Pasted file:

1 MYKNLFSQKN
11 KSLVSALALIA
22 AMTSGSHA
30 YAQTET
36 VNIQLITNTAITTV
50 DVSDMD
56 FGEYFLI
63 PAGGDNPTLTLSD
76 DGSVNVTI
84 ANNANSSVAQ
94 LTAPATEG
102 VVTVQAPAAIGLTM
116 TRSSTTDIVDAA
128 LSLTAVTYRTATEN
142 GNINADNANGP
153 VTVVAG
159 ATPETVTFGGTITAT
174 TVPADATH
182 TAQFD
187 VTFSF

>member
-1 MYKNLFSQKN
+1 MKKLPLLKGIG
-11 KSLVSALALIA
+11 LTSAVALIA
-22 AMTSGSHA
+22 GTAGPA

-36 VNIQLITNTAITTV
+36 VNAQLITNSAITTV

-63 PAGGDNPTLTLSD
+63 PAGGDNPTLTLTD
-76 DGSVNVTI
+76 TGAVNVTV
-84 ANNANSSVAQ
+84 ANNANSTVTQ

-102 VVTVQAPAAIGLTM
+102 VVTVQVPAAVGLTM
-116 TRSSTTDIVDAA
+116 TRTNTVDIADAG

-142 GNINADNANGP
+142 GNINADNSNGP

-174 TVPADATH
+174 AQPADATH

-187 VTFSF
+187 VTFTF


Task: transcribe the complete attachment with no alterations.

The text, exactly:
1 MYKNLFSQKN
11 KSLVSALALIA
22 AMTSGSHA
30 YAQTET
36 VNIQLITNTAITTV
50 DVSDMD
56 FGEYFLI
63 PAGGDNPTLTLSD
76 DGSVNVTI
84 ANNANSSVAQ
94 LTAPATEG
102 VVTVQAPAAIGLTM
116 TRSSTTDIVDAA
128 LSLTAVTYRTATEN
142 GNINADNANGP
153 VTVVAG
159 ATPETVTFGGTITAT
174 TVPADATH
182 TAQFD
187 VTFSF

>member
-1 MYKNLFSQKN
+1 MKKLPLLKGIG
-11 KSLVSALALIA
+11 LTSAVALIA
-22 AMTSGSHA
+22 GTAGPA

-36 VNIQLITNTAITTV
+36 VNAQLITNSAITTV

-63 PAGGDNPTLTLSD
+63 PAGGDNPTLTLTD
-76 DGSVNVTI
+76 TGAVNVTV
-84 ANNANSSVAQ
+84 ANNANSTVTQ

-102 VVTVQAPAAIGLTM
+102 VVTVQVPAAVGLTM
-116 TRSSTTDIVDAA
+116 TRTNTVDIADAG

-142 GNINADNANGP
+142 GNINADNSNGP

-174 TVPADATH
+174 AQPADATH

-187 VTFSF
+187 VTFTF